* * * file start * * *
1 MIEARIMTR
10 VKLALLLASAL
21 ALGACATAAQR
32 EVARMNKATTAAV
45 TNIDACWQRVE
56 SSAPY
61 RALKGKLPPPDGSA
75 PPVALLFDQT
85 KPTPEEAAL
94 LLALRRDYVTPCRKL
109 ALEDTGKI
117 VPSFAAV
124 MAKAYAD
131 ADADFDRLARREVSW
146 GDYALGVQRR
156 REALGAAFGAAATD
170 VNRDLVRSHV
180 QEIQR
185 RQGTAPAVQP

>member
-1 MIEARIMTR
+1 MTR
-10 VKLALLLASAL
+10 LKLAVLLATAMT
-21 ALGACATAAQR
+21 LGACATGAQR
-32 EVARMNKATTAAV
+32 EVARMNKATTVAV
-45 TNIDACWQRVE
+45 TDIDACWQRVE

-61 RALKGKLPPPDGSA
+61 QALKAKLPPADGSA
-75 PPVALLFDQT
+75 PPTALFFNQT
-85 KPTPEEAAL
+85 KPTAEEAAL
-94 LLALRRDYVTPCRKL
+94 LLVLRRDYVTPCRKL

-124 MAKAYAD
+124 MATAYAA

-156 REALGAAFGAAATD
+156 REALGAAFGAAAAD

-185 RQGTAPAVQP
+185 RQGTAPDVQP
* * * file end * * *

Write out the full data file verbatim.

1 MIEARIMTR
10 VKLALLLASAL
21 ALGACATAAQR
32 EVARMNKATTAAV
45 TNIDACWQRVE
56 SSAPY
61 RALKGKLPPPDGSA
75 PPVALLFDQT
85 KPTPEEAAL
94 LLALRRDYVTPCRKL
109 ALEDTGKI
117 VPSFAAV
124 MAKAYAD
131 ADADFDRLARREVSW
146 GDYALGVQRR
156 REALGAAFGAAATD
170 VNRDLVRSHV
180 QEIQR
185 RQGTAPAVQP

>member
-1 MIEARIMTR
+1 MTR
-10 VKLALLLASAL
+10 LKLAVLLATAMT
-21 ALGACATAAQR
+21 LGACATGAQR
-32 EVARMNKATTAAV
+32 EVARMNKATTVAV
-45 TNIDACWQRVE
+45 TDIDACWQRVE

-61 RALKGKLPPPDGSA
+61 QALKAKLPPADGSA
-75 PPVALLFDQT
+75 PPTALFFNQT
-85 KPTPEEAAL
+85 KPTAEEAAL
-94 LLALRRDYVTPCRKL
+94 LLVLRRDYVTPCRKL

-124 MAKAYAD
+124 MATAYAA

-156 REALGAAFGAAATD
+156 REALGAAFGAAAAD

-185 RQGTAPAVQP
+185 RQGTAPDVQP